But pharmaceutical companies shouldn't be the only funding partner. For instance, MDA, the NIH, the Myotubular Trust, the Canadian Institutes of Health Research, CuresWithinReach, and the Will-Cure and Joshua Frase foundations have supported aspects of Dr. Dowling's research related to the potential benefits of the breast cancer drug tamoxifen for myotubular myopathy. "It really does take a village to help get a drug into clinical trials," he says.
Another reason for optimism is that pinpointing the genetic variants responsible for diseases is far easier these days than it was even five years ago. In the "old" days, Dr. Beggs says, finding the genetic variant responsible for a disease was akin to looking for the proverbial needle in a haystack.
Enter whole genomic sequencing, which can quickly and accurately search the "haystack," or strings of DNA sequences, to find the "needle" — the genetic variant. Without that information, gene-targeted therapies cannot be developed.
The NIH is working to promote more research into ultra-rare diseases with its Bespoke Gene Therapy Consortium, a public-private partnership devoted to fostering the development of gene therapies to treat very rare genetic diseases in populations considered too small for commercial development. Initiatives include developing a standard operational playbook for developing such therapies, with the ultimate goal of speeding these treatments to those who need them.
Today's genetic therapies open a world of possibilities. These include antisense oligonucleotides (ASOs), which have multiple potential applications. Eteplirsen (Exondys 51), approved for DMD, and nusinersen (Spinraza), approved for SMA, are ASOs. These snippets of genetic material can direct mutated or backup genes to make the proper protein. Similar compounds can be personalized based on the patient's individual genetic mutation.
That happened at BCH, where researchers developed an ASO to treat a 6-year-old girl with a rare form of Batten disease, in which toxic substances build up on the brain, causing a plethora of symptoms and greatly shortened life expectancy.
The girl was the only person in the world with her specific genetic mutation. Within a year, the BCH team had developed an ASO called milasen (the patient's name was Mila) and, with the help of industry advisors, commissioned it to be manufactured. Even more amazing was that the FDA, for the first time ever, allowed them to test a new drug created for a single patient. While the drug didn't reverse Mila's condition, it provided some benefits. Her swallowing and muscular function improved, and her seizures virtually stopped. She survived to age 10.
Mila's case shows the potential of using individualized therapies for these ultra-rare diseases. "It's one of the first examples of going all the way from the discovery of something new to the design and development of a new drug, assessing safety, testing it, and then actually using it," says Dr. Beggs.
Advances in ASOs spurred the creation of the nonprofit n-Lorem Foundation in 2020, dedicated to developing individualized ASOs for genetic diseases that affect fewer than 10 people in the world — even just one person. The foundation, led by the founder of Ionis Pharmaceuticals, which co-developed Spinraza for SMA, is pursuing drugs for several neuromuscular diseases and plans to provide lifetime treatment at no cost, covering the expenses through donations and support from the pharmaceutical industry.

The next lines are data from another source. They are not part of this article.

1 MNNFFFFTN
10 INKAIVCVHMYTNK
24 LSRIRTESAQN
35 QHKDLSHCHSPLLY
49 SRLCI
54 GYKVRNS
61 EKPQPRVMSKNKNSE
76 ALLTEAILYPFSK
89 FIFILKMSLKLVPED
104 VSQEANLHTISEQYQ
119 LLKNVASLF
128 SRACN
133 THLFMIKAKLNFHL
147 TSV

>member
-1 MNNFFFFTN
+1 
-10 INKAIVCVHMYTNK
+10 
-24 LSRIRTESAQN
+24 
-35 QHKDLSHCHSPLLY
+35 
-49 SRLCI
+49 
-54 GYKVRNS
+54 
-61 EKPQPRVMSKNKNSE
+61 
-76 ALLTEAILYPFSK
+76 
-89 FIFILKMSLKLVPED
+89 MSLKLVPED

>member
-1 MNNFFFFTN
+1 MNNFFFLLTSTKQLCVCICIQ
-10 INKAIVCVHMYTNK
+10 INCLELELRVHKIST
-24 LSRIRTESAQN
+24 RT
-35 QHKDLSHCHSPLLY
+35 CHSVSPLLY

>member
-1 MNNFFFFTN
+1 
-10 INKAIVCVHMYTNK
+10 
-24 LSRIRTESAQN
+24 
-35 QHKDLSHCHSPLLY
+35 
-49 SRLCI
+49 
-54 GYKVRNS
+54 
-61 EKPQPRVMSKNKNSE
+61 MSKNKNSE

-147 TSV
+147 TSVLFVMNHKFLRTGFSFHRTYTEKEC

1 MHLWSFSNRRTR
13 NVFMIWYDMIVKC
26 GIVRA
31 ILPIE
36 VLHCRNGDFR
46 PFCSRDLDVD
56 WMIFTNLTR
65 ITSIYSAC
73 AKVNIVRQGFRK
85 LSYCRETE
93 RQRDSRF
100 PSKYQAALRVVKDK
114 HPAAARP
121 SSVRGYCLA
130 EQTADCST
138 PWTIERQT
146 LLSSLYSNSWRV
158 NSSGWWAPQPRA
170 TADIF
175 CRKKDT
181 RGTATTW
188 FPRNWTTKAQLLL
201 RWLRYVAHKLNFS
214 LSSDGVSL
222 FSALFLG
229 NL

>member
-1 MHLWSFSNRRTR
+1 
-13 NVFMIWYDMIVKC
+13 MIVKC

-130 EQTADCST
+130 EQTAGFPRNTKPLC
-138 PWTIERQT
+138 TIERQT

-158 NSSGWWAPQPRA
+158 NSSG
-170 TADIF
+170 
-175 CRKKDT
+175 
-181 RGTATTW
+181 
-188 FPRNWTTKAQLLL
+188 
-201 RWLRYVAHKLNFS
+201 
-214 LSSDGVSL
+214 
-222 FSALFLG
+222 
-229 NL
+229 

Such genetic treatments might only be able to treat a relatively small percentage of patients with neuromuscular disease, "but this is still a group of people who never would have had any hope of treatment previously," Dr. Beggs says. "Now, there is hope."
Debra Gordon is a freelance medical writer based in Norfolk, Va. She has covered the intricacies of medicine and the US healthcare system for more than 30 years.
One Family's Journey to Supporting Rare Disease Research
Austin Corman is like most toddlers: He loves to play and has strong opinions he's not afraid to voice. "He's joyful," says his mother, Hannah.
But Austin can't sit up, crawl, or pick up large toys, because he has LMNA-related congenital muscular dystrophy (L-CMD), an extremely rare neuromuscular disease found in less than 1 in 1 million people.
The condition affects the gastrointestinal, cardiovascular, and skeletal muscles, creating difficulties eating, breathing, and walking. Austin's doctors couldn't say how long he would live. But his parents weren't willing to leave it at that. "We wanted to see what we could accomplish if we put our minds to it," says Austin's father, Mark.
To begin, Mark read more than 1,000 journal articles about the gene responsible for Austin's condition, while Hannah started the L-CMD Research Foundation and a GoFundMe page to raise money for research. By early summer 2021, they had raised nearly $1 million. They also connected with MDA and numerous parent-led advocacy groups for rare diseases, and they reached out directly to researchers. Now, they are not only funding research but helping researchers connect with resources and each other to further their research.
Among the researchers they support are Ignacio Pérez de Castro, PhD, at the Instituto de Salud Carlos III in Madrid, who is studying the LMNA gene; Miguel Sena-Esteves, PhD, at the University of Massachusetts Medical School, who is developing genetic therapies for rare diseases; Anne Bang, PhD, at the Sanford Burnham Prebys Medical Discovery Institute in California, who is screening FDA-approved drugs to see if any might be effective for Austin's disease; FarBiotech in Texas, which is partnering with Dr. Bang to identify additional drug candidates; the Canadian biotech company Modelis, which created animal models of the disease in worms and zebrafish; and Rarebase, a California biotech company that is looking at Austin's tissues to analyze protein expression.
"We're hopeful that we may find something that is helpful in the short-term, which could buy us some time, and in the long-term we hope that there will be gene therapy," Mark says.
"If we can extend Austin's life and give him the best opportunity to enjoy his life, that would be wonderful," Hannah says. "We know there are no guarantees, but we feel that we're here to try — if not for Austin, then for the kids who come after him."